- broken Italian,
- plenty of pointing and exaggerated hand gestures,
- panelle (savoury fritters made from chickpea flour and bathed in hot oil)
- crocche (potato croquettes flavoured with parsley or ming and bathed in hot oil)
- a happy medley of vegetables including aubergine, zucchini and squash blossoms (generously covered in batter and, yes, you might have seen this coming, bathed in hot oil), and
- generous squeeze of lemon (Sicilian one, obviously!)
You can thank me later.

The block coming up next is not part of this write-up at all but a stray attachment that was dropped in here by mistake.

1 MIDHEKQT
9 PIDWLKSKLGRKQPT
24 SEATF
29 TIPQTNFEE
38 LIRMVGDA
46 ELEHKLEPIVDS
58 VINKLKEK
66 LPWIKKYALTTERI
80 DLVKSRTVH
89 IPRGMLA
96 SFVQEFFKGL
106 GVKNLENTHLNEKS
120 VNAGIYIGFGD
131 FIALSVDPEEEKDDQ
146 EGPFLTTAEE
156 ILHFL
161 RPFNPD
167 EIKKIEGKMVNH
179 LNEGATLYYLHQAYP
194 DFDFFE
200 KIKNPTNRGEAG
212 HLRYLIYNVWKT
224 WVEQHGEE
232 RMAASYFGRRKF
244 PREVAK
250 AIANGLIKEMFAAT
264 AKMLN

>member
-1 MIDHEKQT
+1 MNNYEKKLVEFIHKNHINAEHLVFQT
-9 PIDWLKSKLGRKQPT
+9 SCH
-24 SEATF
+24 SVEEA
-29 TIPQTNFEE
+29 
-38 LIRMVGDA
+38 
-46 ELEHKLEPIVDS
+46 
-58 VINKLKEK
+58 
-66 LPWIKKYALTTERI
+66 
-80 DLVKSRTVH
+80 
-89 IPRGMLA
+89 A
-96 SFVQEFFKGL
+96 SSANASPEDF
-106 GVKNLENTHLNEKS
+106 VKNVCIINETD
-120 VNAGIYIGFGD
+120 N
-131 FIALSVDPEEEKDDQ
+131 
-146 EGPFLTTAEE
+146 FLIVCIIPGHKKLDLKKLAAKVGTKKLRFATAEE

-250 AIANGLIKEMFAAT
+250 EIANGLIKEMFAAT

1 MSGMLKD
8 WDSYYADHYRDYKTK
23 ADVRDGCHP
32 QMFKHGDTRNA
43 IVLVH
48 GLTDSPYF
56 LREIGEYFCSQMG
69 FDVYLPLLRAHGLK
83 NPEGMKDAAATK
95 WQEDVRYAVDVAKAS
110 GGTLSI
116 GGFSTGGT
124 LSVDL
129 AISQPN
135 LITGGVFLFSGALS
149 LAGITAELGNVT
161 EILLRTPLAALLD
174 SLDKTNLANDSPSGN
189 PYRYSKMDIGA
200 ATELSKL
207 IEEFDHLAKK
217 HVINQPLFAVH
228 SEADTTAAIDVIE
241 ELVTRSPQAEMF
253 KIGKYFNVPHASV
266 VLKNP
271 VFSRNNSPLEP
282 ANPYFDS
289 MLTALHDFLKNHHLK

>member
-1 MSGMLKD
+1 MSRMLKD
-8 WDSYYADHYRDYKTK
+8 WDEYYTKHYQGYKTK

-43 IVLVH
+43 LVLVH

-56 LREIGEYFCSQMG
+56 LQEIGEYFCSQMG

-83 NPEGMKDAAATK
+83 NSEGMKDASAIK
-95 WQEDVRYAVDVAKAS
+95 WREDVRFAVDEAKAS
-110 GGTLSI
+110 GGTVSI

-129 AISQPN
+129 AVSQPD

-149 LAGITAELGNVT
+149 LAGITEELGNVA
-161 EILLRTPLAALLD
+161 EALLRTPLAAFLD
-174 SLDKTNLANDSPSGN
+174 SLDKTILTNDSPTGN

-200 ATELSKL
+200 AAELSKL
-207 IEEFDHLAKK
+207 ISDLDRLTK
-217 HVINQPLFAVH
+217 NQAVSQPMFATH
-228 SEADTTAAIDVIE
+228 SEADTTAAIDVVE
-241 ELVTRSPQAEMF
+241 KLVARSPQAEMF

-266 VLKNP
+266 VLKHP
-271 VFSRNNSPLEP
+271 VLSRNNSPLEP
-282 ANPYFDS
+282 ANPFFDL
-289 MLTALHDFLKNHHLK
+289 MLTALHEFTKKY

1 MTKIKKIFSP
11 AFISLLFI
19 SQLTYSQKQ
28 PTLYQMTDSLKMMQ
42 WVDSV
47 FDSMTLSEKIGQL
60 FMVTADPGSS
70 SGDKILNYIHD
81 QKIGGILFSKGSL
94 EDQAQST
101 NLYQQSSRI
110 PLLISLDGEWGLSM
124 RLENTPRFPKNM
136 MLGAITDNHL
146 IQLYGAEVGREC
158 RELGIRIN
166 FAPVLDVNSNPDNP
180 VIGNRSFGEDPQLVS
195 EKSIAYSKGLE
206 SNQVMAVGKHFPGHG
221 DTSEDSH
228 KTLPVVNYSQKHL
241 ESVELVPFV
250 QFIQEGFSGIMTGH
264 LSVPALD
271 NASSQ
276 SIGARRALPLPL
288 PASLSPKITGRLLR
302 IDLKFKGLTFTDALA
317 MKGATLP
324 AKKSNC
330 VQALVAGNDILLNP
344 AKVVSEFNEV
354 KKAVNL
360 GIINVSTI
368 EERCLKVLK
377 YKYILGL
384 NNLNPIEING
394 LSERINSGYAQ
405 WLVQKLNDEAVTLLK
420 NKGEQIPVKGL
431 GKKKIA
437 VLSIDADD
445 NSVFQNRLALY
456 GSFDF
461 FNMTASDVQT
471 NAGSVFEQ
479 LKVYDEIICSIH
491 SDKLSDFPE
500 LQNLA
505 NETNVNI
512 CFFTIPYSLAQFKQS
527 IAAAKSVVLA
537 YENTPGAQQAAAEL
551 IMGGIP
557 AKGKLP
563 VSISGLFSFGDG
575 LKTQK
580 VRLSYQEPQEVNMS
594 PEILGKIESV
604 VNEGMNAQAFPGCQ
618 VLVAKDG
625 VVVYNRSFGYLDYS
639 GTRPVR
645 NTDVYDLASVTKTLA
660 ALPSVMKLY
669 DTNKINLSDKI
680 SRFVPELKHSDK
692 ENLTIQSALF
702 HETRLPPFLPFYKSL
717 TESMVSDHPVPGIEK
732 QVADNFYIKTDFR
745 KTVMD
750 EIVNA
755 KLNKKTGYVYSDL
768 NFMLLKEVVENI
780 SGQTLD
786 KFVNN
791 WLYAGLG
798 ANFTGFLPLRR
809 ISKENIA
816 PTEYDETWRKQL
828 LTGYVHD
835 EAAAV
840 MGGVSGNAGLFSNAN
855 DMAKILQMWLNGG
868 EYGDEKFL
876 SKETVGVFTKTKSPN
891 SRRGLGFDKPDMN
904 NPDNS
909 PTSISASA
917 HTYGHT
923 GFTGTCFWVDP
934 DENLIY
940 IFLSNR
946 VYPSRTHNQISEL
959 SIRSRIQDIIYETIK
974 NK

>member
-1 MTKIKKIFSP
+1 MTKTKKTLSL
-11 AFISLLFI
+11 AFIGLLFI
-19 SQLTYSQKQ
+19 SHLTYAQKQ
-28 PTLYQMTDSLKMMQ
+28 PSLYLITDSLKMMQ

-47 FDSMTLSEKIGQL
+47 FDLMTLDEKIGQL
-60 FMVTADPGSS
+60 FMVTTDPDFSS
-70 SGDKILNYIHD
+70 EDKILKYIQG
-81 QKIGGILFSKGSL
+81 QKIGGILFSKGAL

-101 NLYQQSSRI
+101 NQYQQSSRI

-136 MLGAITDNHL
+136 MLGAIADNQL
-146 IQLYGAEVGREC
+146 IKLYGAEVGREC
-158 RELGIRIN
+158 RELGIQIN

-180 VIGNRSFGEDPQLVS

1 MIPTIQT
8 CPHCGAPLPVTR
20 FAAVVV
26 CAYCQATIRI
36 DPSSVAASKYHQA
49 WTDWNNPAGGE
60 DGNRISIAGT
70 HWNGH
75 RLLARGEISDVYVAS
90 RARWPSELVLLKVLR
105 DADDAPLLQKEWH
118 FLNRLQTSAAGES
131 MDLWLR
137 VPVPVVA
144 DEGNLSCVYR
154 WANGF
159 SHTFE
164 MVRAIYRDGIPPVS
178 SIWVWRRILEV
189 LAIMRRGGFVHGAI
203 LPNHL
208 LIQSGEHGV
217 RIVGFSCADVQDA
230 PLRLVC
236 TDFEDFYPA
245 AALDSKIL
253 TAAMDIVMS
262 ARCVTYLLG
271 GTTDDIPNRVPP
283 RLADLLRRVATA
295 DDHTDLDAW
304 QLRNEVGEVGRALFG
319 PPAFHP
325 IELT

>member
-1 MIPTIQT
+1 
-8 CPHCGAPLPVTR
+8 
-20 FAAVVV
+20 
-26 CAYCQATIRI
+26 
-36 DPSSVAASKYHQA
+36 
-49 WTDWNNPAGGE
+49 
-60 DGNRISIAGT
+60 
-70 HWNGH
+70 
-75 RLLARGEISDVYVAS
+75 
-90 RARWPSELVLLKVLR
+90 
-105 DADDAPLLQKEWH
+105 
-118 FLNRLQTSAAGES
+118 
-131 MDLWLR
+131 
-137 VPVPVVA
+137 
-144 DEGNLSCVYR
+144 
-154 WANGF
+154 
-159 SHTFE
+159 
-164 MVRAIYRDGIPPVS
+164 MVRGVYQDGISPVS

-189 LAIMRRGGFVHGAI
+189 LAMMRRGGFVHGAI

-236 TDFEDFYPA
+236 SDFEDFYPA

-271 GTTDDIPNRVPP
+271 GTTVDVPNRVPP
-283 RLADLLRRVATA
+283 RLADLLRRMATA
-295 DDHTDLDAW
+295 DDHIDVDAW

Now, I’m going to reveal the location of the Best. Tiramisu. Del. Mondo. I’d love to say that it’s a well-kept secret of the locals but heated discussions on tripadvisor suggest otherwise. Quiet, narrow, cobblestone Palermo alleys will take you to Cioccolateria Lorenzo with its airy, instagrammably decorated patio, which constitutes the perfect refuge for scorching hot summer days. Order two coffees and a tiramisu to share – do not ask for seconds, you will need an excuse to return the next day and order it again, like we did, profoundly refusing to show any signs of guilt. Fragrant, light, smooth, perfectly balanced, this is the best tiramisu I’ve had in my quarter of a century. As a true, certified tiramisu devotee I would like to testify that this tiramisu is the closest equivalent you can get to an orgasm if you’re used to living in the sexile called London. Fun linguistic fact for the language/translation nerds and the rest of my readers who didn’t necessarily asked for it but will – hopefully – find it amusing: tiramisu means “pick me up”, “cheer me up” or “lift me up” in Italian as the espresso in which the ladyfingers are painstakingly dipped is supposed to keep you awake. Debatable but interesting.